He located it on a large creek, 15 miles upstream from where it emptied into the Great Miami River, and thus wrote his name on a stream that still is known as Loramie's Creek. In Shelby County there is also Fort Loramie and Lake Loramie. Loramie's trading post was strategically located on the main portage trail between the headwaters of two rivers - the Great Miami and the Maumee. During times of high water, it was only a six-mile portage. Sometimes the boats were carried, while often large ones were taken across the trail on wheels. Peter Loramie established his post in 1769 and it became the center of French power in the valley. Loramie, an enemy of the Americans, encouraged his Indian allies to resist the invasion of both them and the English.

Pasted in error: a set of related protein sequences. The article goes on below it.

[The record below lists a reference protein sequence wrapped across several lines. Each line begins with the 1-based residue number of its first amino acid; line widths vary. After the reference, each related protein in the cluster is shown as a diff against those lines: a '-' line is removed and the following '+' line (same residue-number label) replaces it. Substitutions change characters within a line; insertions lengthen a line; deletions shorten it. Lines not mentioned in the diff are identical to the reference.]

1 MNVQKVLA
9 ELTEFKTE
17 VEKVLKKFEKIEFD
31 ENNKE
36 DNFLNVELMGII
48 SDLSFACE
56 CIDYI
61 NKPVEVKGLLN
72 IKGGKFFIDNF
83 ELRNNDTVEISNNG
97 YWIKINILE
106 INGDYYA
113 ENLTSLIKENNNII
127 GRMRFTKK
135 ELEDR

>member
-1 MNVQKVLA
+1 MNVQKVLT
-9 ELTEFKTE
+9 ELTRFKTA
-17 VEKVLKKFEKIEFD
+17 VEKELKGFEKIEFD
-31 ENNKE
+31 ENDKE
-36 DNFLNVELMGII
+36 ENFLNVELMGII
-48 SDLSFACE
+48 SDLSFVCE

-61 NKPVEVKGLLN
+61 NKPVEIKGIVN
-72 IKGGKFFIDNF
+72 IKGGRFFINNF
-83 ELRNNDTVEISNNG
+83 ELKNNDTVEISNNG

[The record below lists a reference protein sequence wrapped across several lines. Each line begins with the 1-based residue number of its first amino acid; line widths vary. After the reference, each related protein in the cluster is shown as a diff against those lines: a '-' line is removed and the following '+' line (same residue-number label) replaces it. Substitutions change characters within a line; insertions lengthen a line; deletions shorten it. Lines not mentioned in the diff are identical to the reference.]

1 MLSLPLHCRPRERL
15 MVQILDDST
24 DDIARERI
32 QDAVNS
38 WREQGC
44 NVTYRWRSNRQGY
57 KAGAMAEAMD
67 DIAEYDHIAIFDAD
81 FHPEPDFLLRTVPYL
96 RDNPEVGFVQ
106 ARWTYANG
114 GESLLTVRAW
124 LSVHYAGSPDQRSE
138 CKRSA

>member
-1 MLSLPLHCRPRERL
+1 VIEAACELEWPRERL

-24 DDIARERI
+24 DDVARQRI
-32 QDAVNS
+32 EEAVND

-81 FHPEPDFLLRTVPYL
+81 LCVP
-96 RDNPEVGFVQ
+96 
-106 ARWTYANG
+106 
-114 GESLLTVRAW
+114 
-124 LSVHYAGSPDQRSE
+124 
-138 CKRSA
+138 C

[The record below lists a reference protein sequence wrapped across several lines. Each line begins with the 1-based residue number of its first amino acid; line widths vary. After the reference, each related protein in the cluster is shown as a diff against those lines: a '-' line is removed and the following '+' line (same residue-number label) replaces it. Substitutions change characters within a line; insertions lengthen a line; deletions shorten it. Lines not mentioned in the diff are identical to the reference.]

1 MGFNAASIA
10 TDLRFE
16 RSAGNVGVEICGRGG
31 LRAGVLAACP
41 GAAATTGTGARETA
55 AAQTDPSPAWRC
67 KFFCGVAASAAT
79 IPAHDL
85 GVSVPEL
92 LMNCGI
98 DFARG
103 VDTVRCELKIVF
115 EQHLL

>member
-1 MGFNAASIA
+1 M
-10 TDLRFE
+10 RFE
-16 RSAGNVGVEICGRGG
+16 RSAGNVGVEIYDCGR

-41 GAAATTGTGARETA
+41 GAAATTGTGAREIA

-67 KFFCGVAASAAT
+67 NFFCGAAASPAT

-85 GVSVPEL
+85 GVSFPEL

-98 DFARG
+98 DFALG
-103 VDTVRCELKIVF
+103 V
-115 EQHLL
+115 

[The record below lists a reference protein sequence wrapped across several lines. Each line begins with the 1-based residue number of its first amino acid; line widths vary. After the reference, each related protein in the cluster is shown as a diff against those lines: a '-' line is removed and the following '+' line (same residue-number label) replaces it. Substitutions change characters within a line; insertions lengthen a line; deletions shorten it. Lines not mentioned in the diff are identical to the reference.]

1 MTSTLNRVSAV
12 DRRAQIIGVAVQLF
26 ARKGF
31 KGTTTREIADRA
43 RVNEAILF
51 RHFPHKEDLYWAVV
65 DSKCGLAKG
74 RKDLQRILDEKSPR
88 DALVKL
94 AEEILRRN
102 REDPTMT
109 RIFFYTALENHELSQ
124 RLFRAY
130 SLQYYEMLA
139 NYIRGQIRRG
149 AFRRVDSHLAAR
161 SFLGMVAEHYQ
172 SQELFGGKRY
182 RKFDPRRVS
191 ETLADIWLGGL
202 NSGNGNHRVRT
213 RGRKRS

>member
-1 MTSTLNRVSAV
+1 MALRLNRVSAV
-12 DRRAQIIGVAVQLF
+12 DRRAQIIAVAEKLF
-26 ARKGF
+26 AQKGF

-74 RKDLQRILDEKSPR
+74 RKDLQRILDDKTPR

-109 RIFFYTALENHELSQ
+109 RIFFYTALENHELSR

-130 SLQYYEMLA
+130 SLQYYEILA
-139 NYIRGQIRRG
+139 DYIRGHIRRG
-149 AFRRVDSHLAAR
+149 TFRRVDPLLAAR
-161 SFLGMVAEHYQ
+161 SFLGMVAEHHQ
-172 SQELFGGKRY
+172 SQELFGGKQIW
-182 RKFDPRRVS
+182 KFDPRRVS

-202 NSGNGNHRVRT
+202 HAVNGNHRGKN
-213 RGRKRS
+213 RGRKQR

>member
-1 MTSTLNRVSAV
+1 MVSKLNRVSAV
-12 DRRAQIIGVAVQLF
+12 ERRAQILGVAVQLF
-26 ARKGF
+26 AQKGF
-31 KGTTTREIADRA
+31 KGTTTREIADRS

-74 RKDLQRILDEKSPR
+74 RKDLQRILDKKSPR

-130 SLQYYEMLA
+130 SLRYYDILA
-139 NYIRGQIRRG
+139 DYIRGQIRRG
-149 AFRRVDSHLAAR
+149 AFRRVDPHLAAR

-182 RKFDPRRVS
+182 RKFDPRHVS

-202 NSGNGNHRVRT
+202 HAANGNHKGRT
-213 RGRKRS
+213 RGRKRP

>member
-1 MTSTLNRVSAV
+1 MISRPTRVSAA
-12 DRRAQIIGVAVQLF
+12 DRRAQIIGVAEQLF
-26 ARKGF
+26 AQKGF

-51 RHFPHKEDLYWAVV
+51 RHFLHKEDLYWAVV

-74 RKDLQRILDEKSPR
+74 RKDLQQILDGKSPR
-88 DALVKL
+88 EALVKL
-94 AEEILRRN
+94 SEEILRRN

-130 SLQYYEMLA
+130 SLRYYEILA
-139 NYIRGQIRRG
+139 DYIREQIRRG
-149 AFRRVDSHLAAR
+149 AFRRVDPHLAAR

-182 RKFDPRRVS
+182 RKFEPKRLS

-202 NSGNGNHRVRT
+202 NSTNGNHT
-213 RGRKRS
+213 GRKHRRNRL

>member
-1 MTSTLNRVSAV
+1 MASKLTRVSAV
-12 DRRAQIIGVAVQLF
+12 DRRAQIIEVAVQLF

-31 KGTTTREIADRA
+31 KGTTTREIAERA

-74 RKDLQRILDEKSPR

In 1782 Gen. George Rogers Clark led over 1,000 mounted Kentucky volunteers into western Ohio. They destroyed Loramie's trading post. The contents of his store were auctioned off to the soldiers. Later in 1794 during the Indian wars a fort was erected near the site, named Fort Loramie. The store was never rebuilt, but its original site is now at Hardin.

Disgusted with frontier wars, Peter Loramie along with some of his Shawnee Indian allies, accepted an offer of land in the Spanish territories west of the Mississippi River.


Go Home, White Man